Everyone’s brought a dish to share, so we can share with the pet, right?  Wrong.  People foods may cause a variety of issues for pets.  Some cause an upset stomach, or gastroenteritis, which may cause vomiting and diarrhea, or pancreatitis (inflammation of the pancreas which may require hospitalization).  Others may be toxic to pets-grapes, raisins, alcohol, chocolate, onion, garlic, and avocado being some common ones.  Artificial sweeteners such as xylitol, which can be found in sugar free products like gums and candies, or in lower calorie foods as a sugar substitute, is also toxic to dogs.  Lastly, things like rib bones, chicken bones, and corn cobs can cause choking or obstruction hazards for pets and should not be given to them for chew toys or treats.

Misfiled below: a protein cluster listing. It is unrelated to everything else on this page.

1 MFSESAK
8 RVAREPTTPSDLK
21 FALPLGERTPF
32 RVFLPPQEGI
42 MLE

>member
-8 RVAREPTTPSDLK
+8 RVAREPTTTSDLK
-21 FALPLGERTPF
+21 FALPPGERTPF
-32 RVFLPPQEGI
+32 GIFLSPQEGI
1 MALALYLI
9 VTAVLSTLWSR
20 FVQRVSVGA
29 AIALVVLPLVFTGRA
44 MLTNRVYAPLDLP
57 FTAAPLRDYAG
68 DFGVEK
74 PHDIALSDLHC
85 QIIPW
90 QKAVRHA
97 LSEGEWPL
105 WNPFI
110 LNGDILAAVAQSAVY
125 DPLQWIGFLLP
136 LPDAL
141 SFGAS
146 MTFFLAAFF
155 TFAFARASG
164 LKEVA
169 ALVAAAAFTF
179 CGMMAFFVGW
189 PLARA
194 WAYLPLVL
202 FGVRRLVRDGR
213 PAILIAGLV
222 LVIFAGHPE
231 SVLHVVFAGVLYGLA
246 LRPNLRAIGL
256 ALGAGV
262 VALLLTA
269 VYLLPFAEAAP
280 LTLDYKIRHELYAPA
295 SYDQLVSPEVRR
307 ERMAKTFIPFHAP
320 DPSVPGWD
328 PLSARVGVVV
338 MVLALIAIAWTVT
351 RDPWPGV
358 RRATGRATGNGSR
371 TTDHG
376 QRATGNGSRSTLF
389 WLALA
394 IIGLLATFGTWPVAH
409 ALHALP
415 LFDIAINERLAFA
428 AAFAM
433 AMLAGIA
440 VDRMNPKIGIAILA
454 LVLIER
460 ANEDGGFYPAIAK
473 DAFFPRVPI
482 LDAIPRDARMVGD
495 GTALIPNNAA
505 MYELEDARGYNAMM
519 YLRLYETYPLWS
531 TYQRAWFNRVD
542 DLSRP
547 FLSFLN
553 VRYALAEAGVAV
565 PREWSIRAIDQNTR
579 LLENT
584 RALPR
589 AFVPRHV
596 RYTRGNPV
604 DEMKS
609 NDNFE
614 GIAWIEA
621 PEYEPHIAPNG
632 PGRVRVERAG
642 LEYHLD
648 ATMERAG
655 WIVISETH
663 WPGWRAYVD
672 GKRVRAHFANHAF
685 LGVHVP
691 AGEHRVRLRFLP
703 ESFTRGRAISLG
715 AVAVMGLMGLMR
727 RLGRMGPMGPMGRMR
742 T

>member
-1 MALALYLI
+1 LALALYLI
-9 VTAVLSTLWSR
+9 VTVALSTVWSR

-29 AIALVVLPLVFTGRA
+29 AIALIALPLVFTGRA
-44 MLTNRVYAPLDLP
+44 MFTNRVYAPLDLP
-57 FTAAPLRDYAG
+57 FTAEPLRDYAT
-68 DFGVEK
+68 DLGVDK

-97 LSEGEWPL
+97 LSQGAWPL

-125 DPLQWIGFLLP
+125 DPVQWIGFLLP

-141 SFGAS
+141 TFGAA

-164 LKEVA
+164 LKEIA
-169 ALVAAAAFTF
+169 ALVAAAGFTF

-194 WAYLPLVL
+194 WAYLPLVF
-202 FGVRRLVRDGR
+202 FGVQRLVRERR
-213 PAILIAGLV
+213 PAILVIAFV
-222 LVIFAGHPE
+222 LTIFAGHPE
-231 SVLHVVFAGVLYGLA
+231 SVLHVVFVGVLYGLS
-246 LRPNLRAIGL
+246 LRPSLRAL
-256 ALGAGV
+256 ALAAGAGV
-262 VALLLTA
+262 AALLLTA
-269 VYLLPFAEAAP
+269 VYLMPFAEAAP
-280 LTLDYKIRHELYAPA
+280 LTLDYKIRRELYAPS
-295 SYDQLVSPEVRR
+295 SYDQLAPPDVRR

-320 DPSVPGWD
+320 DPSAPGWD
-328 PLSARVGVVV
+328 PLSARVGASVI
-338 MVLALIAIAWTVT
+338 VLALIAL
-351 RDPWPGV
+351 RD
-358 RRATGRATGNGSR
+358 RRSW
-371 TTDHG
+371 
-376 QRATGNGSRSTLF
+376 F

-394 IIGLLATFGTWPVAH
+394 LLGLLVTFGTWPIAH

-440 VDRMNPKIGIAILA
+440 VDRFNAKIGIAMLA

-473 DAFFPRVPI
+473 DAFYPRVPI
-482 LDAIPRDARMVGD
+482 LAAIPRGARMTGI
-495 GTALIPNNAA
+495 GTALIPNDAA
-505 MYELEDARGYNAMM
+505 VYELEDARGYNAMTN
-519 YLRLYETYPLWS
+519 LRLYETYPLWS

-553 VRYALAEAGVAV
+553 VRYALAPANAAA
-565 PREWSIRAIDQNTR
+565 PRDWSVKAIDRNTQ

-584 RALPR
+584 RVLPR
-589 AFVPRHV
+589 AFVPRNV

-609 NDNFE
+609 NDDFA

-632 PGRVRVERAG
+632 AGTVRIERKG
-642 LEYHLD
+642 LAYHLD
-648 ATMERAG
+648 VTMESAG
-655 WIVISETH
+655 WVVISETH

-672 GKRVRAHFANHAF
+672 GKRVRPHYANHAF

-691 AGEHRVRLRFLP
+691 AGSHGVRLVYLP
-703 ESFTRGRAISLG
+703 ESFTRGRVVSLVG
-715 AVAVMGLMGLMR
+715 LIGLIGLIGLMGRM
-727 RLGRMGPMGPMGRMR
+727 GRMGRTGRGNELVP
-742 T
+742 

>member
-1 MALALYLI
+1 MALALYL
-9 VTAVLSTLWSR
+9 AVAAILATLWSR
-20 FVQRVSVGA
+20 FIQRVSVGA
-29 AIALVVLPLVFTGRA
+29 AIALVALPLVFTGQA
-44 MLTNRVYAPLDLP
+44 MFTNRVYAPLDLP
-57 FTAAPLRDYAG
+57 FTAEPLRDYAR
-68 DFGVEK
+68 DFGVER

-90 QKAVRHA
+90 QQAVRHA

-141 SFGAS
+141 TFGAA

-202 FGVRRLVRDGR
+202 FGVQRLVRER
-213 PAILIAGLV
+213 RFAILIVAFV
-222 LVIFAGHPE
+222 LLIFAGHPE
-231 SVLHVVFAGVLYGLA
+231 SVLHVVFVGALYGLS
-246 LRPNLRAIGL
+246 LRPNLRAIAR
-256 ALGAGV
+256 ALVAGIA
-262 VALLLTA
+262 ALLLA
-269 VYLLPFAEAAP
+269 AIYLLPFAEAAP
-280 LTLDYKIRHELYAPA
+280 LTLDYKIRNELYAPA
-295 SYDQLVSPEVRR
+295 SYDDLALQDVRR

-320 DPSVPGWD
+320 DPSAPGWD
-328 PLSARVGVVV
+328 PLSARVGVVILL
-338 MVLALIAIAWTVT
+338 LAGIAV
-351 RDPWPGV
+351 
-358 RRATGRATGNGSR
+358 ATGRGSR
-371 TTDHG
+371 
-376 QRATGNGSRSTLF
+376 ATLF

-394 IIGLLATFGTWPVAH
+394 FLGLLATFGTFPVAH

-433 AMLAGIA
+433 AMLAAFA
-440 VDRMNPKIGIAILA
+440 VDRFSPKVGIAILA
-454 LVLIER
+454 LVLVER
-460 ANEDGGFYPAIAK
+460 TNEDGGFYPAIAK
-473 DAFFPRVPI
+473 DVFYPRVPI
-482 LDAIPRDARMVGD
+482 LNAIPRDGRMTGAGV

Lighter fluid and matches are both hazardous to pets if ingested.  Citronella is a respiratory irritant that can cause pneumonia, and can cause neurologic signs if ingested. Heat stroke can occur in pets, so provide plenty of clean water and shade.  Lastly, not all dogs know how to swim, so use caution around open water.

Hopefully with these safety tips everyone in the family can have a fun and enjoyable summer!

How to Keep the Holidays Happy (and pets safe)

posted on December 02, 2012 by Dr. Jamie Hartman

The holidays are supposed to be a joyful time, and we here at Heritage Animal Hospital would like to help you keep it that way.  There are a number of items that can be found this time of year that can be harmful to your pets.  Items ranging from chocolate, alcohol, macadamia nuts, scented candles, tinsel and ribbons, antifreeze, and a number of plants can all pose threats to animals.  If you feel your pet may have gotten into any of these items, or is showing any of the signs listed below, please contact a veterinarian immediately.